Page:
Fright Club: Side Characters, Part 1

This episode is years in the making. We’ve talked about doing this, jotted down ideas and characters, debated — and now it’s finally here. Well, half of it, anyway. There’s just no way to reasonably fit the best side characters—those fully deserving a film of their own—in just one podcast. So here is our list, in alphabetical order (no need to rank them!). This one’s for the ladies.

Aunt Martha (Desiree Gould), Sleepaway Camp (1983)

Smartly dressed, thoughtful, loving, misguided, and as if a creature from an entirely different film. She made a decision and, sure, Angela probably should have been a part of that decision-making process. But it wasn’t Aunt Martha’s fault that Paul was a no-good cheater. Or that Judy was such an asshole. I mean, yes, that surprise at the end was due in large part to Aunt Martha, but as for the campers—they had it coming.

Mademoiselle (Catherine Begin), Martyrs (2008)

What a presence. Commanding, calm, wizened and weary, Catherine Begin’s Madamoiselle has such resigned decisiveness that it’s almost impossible to argue with her. She turns something that could have easily become torture porn into a mesmerizing glimpse at zealotry.

Minnie Castavet (Ruth Gordon) Rosemary’s Baby (1968)

Ruth Gordon earned an Oscar as Rosemary and Guy Woodhouse’s busybody neighbor Minnie Castavet, wife of Roman and nonplussed chief operations officer of the coven. Yes, Roman made a good figurehead, but somebody has to just keep things moving. And as long as she ate the mouse, everything’s fine.

Mother (Fons Rademakers), Daughters of Darkness (1971)

One of the many glorious things about Harry Kumel’s decadent 1971 vampire fable is the way it feels like two or three different films colliding into one elegant bloodletting. Mother casts a looming shadow over one of those storylines, that of a young, beautiful couple recently married, Stefan and Valerie. Even before they’re ensnared in Countess Bathory’s love web, Stefan (an irredeemable asshole if ever there was one) needs to figure out how to break the news of his nuptials to Mother.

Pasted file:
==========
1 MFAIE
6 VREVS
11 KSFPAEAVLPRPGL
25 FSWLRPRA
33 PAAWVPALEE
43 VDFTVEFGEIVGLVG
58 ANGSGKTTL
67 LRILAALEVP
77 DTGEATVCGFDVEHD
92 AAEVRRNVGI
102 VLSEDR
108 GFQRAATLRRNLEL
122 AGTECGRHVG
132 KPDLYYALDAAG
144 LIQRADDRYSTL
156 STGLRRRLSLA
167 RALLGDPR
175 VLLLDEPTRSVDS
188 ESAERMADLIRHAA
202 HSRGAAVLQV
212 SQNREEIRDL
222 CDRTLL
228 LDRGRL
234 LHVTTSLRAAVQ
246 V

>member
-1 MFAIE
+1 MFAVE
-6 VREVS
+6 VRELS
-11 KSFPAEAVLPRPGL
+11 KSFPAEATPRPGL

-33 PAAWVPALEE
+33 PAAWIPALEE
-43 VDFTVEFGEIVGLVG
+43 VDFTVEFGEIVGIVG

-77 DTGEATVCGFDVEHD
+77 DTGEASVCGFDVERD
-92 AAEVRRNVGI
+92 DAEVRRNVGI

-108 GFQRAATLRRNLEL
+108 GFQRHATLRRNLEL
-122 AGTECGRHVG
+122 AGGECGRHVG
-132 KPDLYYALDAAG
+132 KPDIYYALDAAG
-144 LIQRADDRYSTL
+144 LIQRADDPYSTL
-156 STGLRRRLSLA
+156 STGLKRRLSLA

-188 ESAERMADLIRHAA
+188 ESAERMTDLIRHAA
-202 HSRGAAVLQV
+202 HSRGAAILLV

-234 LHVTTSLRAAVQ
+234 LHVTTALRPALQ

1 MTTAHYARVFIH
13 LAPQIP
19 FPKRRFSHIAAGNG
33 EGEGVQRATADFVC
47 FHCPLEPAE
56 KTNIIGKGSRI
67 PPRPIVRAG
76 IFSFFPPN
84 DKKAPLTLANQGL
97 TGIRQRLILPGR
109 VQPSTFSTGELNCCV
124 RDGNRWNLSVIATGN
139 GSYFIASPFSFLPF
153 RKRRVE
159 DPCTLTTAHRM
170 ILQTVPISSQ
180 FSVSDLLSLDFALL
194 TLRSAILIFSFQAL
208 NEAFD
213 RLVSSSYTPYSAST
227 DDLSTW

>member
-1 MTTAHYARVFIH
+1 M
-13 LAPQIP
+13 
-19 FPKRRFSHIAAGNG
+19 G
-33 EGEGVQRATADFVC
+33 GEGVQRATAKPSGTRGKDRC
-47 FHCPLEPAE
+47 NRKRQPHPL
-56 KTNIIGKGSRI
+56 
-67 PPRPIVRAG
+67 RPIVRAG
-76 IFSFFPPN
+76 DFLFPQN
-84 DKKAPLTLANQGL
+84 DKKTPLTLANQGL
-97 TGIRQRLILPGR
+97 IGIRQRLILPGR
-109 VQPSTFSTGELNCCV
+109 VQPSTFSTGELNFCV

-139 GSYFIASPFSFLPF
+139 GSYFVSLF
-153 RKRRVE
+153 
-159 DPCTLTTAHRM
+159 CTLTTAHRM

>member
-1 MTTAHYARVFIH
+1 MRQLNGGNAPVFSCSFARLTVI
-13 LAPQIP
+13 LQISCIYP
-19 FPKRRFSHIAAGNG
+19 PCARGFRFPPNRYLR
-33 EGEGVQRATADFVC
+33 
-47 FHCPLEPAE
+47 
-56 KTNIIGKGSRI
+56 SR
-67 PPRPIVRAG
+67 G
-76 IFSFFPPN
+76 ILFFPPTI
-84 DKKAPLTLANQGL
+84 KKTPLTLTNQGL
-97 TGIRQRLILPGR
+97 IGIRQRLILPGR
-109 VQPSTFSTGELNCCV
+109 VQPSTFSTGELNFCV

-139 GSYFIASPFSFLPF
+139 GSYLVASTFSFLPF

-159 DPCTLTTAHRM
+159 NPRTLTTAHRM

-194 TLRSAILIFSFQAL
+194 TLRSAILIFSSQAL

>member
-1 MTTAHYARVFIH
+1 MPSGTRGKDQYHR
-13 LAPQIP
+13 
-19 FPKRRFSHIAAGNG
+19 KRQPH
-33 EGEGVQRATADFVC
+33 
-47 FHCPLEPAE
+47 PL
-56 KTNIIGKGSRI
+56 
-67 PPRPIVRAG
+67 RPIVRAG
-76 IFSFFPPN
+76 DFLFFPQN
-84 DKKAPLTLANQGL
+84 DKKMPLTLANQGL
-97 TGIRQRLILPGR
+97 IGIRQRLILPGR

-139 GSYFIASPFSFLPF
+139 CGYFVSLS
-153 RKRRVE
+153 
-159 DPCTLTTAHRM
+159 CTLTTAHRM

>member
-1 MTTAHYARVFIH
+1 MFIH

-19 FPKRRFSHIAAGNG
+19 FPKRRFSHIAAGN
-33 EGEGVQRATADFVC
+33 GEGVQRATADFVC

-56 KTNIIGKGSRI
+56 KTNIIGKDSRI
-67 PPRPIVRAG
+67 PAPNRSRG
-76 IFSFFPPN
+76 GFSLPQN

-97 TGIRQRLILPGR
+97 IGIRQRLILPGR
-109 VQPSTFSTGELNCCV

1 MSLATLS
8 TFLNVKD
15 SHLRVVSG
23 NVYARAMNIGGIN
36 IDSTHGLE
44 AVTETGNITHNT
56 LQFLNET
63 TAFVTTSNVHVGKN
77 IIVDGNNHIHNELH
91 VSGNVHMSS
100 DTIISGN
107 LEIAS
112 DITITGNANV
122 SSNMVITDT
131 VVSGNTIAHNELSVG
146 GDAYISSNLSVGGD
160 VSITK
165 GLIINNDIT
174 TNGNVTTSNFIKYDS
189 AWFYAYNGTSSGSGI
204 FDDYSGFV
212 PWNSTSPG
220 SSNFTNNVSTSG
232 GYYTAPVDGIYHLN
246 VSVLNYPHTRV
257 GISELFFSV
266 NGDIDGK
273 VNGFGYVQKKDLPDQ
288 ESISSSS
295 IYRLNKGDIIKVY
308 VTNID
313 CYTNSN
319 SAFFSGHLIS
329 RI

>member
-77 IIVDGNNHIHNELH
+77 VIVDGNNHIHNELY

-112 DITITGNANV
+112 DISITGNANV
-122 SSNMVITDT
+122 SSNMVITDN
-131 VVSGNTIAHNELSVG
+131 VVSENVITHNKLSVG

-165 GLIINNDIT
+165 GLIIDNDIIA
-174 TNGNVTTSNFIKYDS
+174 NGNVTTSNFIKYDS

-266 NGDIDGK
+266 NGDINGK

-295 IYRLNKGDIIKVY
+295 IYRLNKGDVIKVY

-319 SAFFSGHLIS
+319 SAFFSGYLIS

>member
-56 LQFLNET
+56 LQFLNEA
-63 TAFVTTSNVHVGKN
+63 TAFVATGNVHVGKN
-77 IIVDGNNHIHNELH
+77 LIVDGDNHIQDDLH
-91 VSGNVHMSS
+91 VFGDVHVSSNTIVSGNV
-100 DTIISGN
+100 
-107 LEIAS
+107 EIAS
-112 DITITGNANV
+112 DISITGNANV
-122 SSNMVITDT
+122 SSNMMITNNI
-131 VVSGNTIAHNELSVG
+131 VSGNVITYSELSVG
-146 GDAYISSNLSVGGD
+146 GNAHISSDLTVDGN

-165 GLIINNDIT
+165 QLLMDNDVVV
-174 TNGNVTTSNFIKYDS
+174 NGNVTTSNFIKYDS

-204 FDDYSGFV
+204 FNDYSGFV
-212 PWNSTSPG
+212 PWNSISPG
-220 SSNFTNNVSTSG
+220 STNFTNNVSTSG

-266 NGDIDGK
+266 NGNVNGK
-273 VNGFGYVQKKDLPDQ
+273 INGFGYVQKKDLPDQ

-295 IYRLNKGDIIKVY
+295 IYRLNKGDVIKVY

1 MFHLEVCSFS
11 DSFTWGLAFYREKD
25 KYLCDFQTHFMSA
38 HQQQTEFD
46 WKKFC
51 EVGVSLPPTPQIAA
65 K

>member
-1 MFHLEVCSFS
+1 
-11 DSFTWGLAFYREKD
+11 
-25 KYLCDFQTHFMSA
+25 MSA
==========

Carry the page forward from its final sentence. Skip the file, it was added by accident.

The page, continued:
Whenever a new character makes you simply need to hear an entirely other story, one focused on whatever they’re not telling you about that character, you know you have a winner. The way Fons Rademakers pets his butler’s head, holds court in the greenhouse, and wields unspecified but somehow sinister power over Stefan begs for its own movie.

Mrs. Baylock (Billie Whitelaw), The Omen (1976)

From the moment she takes the screen, Mrs. Baylock is the new sheriff in town. She quietly yet immediately takes control of the Thorn household. If you didn’t know who was alpha, you only need to see who the dog listens to. Yep, Richard Thorn is in trouble. To say nothing of his poor, useless wife Catherine.

Tangina (Zelda Rubenstein), Poltergeist (1982)

Walks in the house, owns the place. Tangina is a force of nature with a soft little lilt and a no-nonsense approach to cleaning the Freeling house. Her confidence gives the character more than a huckster vibe, although there is a sense of showmanship to everything she does. But when she is addressing the living, it’s best not to give trick answers.

Zelda (Andrew Hubatsek), Pet Sematary (1989)

Scary as hell. Sure, the cat, little Gage, that guy with the brain on the outside of his skull—all of it has its horror charm. But the real nightmare in Mary Lamber’s adaptation of the Stephen King tale is Rachel Creed’s guilty memory of the sister who terrified and horrified her, the sister she believes died—at least in part—due to her own negligence and hatred. Thanks to the angular, monstrous vision of Andrew Hubastek in a nightdress, all contorting ribcage and spine, Zelda became easily the scariest thing in the film.

Unlucky Streak

Cursed Films

by Hope Madden

The success of Shudder’s wildly informative and entertaining 2019 doc Horror Noire (still streaming – see it!) paved the way for their new 5-show doc series, Cursed Films. Each of writer/director Jay Cheel’s episodes spends 30 minutes examining one allegedly cursed horror movie production: The Exorcist, Poltergeist, The Omen, The Crow and Twilight Zone: The Movie.

Episodes 1 – 3 were made available for review, and the first thing we noticed was that each show is stronger than the last. Our hopes were highest for Ep 1: The Exorcist, but the series has a tough time finding its footing. The idea of a “cursed” production never really materializes and the episode feels padded with unrelated material.

In particular, time spent with a shyster modern day exorcist adds little to the overall theme of the program and offers limited at best entertainment value.

Poltergeist is a film more recognized for an alleged curse, so there’s a little more meat on Ep 2’s bone. Cheel opens up a handful of different, related conversations and braids them interestingly. The episode actually examines the bad luck that dogged all three films in the Poltergeist series and gets some skinny from one of the filmmakers (no, not that one).

It digs a little more at fan obsession in ways that non-Shudder audiences might mock while feeling perfectly at home with this target market. Still, the content feels light and the doc never seems to unveil much.

By Episode 3, though, Cursed Films finds its groove. The Omen offers not only more bountiful nuttiness to examine, but bigger and more interesting interview opportunities.

The big question: Why repeatedly use the single least flattering photo ever taken of Gregory Peck?